KEY POINTS

  • Bright resigned from government duty in October
  • He said he was pressured by Trump officials
  • His appointment comes the same day as renewed vaccine hopes

A new member of President-elect Joe Biden’s COVID-19 task force was a Trump administration official who said his alarms over the pandemic were ignored.

Like Dr. Anthony Fauci, Rick Bright is among the handful of health advisors concerned with President Donald Trump's handling of the pandemic. And like Fauci, he’s been subjected to political pressure for his views.

Ousted from his position as the director of the Biomedical Advanced Research and Development Authority earlier this year, Bright in May filed a whistleblower complaint alleging political interference.

“I was pressured to let politics and cronyism drive decisions over the opinions of the best scientists we have in government,” he told reporters at the time. As early as January, he said his concerns about national preparedness were met with "indifference which then developed into hostility."

He resigned from government service in October. He’s now a member of the transition team for President-elect Biden and Vice President-elect Kamala Harris, CNN reported on Monday.

Tackling the pandemic is among the four early pillars for the transition team, alongside issues related to climate change, racial equity and economic recovery. Part of the agenda includes investing some $25 billion on vaccine manufacturing and distribution plans.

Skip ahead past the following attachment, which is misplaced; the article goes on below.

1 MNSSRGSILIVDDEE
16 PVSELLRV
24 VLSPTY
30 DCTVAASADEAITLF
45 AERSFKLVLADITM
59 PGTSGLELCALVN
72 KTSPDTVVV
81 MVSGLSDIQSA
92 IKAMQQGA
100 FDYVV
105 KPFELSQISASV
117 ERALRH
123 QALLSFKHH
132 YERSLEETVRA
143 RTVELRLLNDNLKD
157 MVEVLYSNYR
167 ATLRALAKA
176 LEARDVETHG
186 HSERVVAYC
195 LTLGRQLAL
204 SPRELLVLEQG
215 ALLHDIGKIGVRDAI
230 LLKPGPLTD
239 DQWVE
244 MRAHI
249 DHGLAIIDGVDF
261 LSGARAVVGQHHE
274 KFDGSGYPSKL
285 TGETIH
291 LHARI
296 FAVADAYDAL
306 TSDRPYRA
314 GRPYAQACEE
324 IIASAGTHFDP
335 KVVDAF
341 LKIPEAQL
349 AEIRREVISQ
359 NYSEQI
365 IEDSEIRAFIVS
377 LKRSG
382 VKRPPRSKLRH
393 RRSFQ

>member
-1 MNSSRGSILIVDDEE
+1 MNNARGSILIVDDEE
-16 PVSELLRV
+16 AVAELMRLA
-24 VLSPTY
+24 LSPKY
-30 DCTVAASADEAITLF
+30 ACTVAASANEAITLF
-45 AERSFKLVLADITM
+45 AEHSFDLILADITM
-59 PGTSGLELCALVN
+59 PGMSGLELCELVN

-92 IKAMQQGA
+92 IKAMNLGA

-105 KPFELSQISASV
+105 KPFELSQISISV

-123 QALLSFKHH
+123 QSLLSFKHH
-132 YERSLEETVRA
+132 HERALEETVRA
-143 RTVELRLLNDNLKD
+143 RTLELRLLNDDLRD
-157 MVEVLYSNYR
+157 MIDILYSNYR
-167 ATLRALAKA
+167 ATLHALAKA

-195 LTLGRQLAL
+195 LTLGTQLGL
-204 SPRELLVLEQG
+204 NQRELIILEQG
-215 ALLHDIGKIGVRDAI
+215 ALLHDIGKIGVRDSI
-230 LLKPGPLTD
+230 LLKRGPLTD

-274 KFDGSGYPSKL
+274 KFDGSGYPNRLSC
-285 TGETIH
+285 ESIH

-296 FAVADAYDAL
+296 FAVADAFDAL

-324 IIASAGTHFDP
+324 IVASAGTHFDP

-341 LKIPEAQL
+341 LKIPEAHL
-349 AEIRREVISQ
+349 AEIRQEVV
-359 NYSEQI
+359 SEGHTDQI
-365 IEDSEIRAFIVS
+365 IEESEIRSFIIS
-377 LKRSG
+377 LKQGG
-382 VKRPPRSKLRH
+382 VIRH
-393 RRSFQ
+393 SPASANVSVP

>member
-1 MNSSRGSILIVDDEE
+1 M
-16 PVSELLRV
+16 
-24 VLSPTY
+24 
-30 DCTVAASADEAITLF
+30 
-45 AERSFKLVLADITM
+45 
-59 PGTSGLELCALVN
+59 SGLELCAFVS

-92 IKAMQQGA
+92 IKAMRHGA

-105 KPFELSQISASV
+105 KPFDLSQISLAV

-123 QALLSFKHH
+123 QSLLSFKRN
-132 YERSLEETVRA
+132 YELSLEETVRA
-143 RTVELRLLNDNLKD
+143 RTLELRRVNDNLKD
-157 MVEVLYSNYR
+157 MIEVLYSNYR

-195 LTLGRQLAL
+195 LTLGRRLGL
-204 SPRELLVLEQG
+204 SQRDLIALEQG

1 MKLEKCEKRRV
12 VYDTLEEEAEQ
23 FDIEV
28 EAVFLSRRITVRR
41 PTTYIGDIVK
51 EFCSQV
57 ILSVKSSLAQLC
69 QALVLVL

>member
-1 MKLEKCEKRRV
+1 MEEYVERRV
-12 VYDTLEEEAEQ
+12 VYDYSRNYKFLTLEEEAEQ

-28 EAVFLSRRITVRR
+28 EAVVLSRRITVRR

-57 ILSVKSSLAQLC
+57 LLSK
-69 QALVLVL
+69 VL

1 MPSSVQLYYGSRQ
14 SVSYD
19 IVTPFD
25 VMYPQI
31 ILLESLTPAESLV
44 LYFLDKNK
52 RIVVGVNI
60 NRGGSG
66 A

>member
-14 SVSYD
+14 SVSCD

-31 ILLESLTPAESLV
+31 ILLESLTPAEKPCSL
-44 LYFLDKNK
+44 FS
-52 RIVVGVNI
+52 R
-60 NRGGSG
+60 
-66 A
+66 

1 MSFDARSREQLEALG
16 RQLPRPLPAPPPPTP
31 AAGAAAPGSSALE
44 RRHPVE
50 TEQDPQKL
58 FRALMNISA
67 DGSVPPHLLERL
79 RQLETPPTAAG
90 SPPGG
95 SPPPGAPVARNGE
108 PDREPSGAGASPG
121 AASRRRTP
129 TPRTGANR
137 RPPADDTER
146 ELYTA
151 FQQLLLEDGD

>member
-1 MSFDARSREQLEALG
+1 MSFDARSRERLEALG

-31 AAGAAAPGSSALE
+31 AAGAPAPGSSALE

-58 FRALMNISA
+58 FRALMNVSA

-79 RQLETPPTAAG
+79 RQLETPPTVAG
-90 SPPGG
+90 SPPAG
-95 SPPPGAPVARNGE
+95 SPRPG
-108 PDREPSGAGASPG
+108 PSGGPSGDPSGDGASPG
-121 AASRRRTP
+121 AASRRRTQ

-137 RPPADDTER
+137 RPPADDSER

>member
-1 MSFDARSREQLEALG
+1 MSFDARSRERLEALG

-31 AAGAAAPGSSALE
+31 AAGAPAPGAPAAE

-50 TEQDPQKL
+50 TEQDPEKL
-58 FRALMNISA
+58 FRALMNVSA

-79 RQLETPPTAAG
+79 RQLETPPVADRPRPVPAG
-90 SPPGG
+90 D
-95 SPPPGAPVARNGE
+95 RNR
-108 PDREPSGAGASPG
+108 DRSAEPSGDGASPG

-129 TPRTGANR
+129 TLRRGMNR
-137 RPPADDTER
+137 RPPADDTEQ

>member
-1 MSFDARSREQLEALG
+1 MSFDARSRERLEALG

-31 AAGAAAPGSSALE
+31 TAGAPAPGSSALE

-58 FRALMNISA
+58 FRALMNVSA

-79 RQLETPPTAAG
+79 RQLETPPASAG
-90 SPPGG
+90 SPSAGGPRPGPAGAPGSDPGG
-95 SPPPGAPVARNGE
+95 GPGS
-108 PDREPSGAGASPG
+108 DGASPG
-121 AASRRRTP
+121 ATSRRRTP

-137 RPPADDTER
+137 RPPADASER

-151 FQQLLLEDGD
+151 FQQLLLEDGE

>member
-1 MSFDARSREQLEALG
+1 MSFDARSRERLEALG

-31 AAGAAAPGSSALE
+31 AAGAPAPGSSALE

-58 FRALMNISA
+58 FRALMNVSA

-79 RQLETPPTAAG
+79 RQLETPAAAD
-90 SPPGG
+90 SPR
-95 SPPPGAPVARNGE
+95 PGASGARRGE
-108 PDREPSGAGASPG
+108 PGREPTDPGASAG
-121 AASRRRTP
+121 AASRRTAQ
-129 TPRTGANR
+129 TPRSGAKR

In an apparent about-face to Trump’s implicit distrust of science, the Biden-Harris transition team said its decisions on the pandemic would be guided by healthcare experts. The team will be led by former Surgeon General Dr. Vivek Murthy, former commissioner of the Food and Drug Administration David Kessler, and Dr. Marcella Nunez-Smith, a professor at Yale University.

The news comes as pharmaceutical companies Pfizer and BioNTech said Monday their trial vaccine for COVID-19 is 90% effective and could be available to the general public before the end of the year.

Biden cautioned that, even if a drug is ready this year, it does not change the immediate calculus of the pandemic and people should still wear a mask, wash their hands frequently and practice social distancing.

US Democratic presidential nominee Joe Biden has routinely worn a facemask in public as a way to prevent the spread of the coronavirus and set an example for Americans, a sharp contrast with President Donald Trump who has largely refused to do so US Democratic presidential nominee Joe Biden has routinely worn a facemask in public as a way to prevent the spread of the coronavirus and set an example for Americans, a sharp contrast with President Donald Trump who has largely refused to do so Photo: AFP / SAUL LOEB